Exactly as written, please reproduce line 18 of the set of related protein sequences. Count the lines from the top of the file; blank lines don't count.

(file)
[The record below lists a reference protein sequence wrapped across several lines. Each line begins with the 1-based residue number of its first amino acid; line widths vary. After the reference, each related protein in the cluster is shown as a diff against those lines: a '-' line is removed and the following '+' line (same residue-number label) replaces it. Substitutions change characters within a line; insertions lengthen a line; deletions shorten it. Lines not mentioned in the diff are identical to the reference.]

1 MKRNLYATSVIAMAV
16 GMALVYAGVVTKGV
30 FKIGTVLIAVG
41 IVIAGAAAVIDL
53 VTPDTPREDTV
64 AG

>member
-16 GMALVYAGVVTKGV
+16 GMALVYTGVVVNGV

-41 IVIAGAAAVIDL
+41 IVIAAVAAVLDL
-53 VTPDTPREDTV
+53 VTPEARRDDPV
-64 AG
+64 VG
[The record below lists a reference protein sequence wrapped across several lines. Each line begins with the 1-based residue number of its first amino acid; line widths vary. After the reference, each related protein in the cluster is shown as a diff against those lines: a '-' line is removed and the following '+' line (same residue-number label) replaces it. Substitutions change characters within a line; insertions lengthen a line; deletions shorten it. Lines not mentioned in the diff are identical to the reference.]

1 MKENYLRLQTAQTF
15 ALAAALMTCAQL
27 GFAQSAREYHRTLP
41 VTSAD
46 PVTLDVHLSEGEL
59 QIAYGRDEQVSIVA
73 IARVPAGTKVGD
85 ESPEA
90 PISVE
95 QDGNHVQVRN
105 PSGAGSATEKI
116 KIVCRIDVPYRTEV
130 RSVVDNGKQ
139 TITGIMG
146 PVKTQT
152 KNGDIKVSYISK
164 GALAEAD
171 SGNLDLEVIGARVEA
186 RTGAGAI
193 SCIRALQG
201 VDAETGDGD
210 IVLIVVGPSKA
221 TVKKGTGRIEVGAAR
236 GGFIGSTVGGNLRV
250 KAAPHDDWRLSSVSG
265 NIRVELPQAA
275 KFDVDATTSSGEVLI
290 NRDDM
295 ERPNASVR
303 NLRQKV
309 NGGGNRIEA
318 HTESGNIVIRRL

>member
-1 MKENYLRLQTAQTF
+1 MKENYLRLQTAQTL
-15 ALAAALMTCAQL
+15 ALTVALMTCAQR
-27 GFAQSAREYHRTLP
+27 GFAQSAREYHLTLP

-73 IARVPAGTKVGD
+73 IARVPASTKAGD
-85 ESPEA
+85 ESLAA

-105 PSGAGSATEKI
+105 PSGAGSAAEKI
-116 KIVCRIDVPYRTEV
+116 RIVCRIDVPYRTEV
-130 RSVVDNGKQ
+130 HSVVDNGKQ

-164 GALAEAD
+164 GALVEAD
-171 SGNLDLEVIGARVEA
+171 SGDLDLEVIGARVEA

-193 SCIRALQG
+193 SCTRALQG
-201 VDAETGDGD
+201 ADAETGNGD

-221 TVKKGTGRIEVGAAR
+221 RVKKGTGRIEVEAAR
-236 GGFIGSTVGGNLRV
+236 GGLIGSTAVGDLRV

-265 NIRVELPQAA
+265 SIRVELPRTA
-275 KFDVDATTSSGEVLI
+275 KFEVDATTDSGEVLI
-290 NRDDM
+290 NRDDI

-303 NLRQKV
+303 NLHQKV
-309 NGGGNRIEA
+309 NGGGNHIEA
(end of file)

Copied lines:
1 MKENYLRLQTAQTF